Thursday, September 14, 2006

status symbol check

yesterday, with the help of ram-dai (big bro ram) i was able to attain the first of three crucial status symbols i am collecting before finishing my move south of town. my new cell phone number is (00977) 98510-03819, I recieve all calls free, including international calls, so feel free to call me, although i don't know how much calls to kathmandu mobile phones will be from whatever plan you have in the states...

also, if people want to send me packages or mail, this can be done like so:

michael smith
fulbright commission
po box 380
gyaneshwar, kathmandu, nepal

my other status symbols, an official visa and a motorcycle, are on the way. Motorcycles lessons are fun, but a little frustrating, as the bike is so heavy and i'm such a weakling.

tomorrow i will be going back across town with a few friends to restart a course in Tibetan grammar, taught according to indigenous Tibetan grammatical theory. I'm quite excited because we only got through subtleties of pronunciation with our teacher the translator Tony Duff last week. Hopefully with about a month of daily class my ability to read and translate will greatly improve.

here is a photo taken of kantipath, one of the biggest roads in kathmandu, from a pedestrian bridge that crosses the road. as you can see, the nayanepal (new nepal) is on that faces many of the same problems as any rapidly expanding urban center. kathmandu is in a valley, so, like mexico city, the air pollution gets trapped, so it can get quite bad. the white and green three-wheelers are actually electric public vehicles that hold about ten people at a time and drive regular routes through the city. i use these "tempos," that are hand-me-downs from Thailand, quite a lot.

this is the saraswati mandir (temple) located at the end of Lelegaon, about a half an hour up from Chapagaon on the road away from Kathmandu. Saraswati is the goddess of learning and music, depicted with a book and a lina, an ancient Indian prototype of the sitar.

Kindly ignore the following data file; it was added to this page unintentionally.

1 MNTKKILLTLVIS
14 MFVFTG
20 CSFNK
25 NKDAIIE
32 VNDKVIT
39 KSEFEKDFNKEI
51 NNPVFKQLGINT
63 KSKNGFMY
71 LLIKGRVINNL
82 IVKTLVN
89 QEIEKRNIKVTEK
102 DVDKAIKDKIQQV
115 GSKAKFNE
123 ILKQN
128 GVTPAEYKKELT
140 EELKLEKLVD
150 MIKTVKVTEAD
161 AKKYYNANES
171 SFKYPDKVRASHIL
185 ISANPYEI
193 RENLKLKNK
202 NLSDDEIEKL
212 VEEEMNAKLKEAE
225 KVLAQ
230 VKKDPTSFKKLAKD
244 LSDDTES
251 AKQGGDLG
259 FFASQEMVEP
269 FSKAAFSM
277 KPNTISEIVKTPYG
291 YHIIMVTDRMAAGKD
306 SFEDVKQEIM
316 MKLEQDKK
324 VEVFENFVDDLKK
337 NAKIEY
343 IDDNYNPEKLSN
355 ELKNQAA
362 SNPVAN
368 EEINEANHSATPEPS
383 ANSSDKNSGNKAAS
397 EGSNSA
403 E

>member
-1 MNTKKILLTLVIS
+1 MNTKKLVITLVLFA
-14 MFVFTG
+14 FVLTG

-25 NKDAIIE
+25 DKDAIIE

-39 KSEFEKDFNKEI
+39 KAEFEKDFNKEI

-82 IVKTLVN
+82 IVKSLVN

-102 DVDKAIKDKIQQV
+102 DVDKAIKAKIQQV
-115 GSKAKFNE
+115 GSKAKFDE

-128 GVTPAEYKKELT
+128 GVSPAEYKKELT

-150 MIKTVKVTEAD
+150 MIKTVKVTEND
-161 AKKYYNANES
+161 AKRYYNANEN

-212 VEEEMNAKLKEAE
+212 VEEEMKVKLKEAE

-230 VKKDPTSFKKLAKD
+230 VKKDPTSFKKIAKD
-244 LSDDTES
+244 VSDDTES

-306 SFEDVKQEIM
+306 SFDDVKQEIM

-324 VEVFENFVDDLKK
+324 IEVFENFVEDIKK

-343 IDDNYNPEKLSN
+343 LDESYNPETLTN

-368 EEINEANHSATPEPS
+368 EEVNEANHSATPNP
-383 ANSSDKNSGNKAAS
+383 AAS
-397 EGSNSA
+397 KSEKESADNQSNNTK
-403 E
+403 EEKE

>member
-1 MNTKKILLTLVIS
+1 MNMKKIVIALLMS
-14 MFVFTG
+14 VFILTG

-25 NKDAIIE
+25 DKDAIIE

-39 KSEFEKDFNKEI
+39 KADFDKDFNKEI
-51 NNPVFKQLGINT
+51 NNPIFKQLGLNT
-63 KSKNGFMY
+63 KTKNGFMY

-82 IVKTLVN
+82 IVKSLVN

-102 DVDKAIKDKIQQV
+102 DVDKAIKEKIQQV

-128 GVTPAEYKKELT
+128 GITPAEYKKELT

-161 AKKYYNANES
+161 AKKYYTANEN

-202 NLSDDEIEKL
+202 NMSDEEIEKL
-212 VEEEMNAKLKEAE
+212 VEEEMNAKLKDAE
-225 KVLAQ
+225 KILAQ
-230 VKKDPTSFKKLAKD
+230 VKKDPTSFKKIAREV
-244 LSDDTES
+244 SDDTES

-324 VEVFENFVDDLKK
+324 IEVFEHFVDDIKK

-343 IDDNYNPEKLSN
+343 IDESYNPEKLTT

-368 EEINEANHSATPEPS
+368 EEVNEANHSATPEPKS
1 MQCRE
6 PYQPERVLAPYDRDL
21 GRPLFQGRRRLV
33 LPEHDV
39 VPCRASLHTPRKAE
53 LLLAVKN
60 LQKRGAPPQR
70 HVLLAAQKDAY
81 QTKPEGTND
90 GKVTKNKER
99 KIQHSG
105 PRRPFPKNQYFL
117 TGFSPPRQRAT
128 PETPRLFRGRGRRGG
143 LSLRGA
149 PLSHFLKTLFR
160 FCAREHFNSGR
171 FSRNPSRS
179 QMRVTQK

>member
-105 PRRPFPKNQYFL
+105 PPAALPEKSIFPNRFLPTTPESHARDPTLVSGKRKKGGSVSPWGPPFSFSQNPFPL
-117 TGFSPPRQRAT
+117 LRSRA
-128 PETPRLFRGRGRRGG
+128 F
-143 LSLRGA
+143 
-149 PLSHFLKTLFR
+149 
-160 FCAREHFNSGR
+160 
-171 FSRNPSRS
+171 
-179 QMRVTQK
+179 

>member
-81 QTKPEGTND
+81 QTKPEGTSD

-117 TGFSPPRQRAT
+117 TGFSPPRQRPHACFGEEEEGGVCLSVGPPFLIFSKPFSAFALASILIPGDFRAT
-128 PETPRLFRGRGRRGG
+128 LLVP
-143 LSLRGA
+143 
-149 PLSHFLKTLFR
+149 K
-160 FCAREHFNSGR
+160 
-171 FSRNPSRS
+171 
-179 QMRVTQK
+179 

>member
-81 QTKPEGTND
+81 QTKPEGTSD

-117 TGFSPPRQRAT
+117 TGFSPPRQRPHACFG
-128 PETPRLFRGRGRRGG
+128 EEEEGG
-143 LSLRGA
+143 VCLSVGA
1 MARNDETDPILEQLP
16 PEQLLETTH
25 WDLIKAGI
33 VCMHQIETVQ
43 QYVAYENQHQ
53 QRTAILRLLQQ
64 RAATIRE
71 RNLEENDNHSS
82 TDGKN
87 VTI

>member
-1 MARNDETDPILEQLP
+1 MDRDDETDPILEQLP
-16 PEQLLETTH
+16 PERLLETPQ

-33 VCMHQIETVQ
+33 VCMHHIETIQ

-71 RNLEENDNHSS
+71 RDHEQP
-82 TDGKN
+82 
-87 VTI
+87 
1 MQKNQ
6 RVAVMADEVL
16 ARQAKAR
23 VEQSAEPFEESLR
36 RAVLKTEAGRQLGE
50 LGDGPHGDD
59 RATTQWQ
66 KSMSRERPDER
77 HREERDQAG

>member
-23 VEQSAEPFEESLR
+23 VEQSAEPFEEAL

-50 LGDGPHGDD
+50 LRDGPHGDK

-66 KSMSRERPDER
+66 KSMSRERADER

a closeup of the mandir, you can see a Newari Hindu priest at the door there. the temple itself is dedicated to shiva, i think, and the saraswati shrine is actually under the roots of a peripheral tree, with a natural pool below. for a few rupees the priest gladly gave a blessing to me and anyone else who happened to be around and willing. many temples in nepal are overgrown with plants, set amongst an amazing natural scene. this one is quite old, as are many other temples in the kathmandu valley, and has likely been in regular use for possibly up to a millineum. the mirror on the right side of the door is practically for checking the tika blessing you will recieve (the little dot at the spot of the third eye); symbolically it is for the devotee to make obeisance to the divine nature within themselves.

in boudha, the tamang and tibetan cultural neighborhood i've been staying in on and off the last few years, the head of the Sakya school of Tibetan buddhism, Sakya Kuma Rinpoche, conducted a few empowerments. at this long life empowerment, in which he transmitted the blessings of Amitayus (Tsepagme, the long life Buddha) to thousands of local Nepalis and Tibetans, it was quite hot during the midday, so many people brought umbrellas to shade themselves from the sun. It made for a colorful sea of fabric stretching out from the monastery, where Rinpoche is sitting on a throne in the front center.

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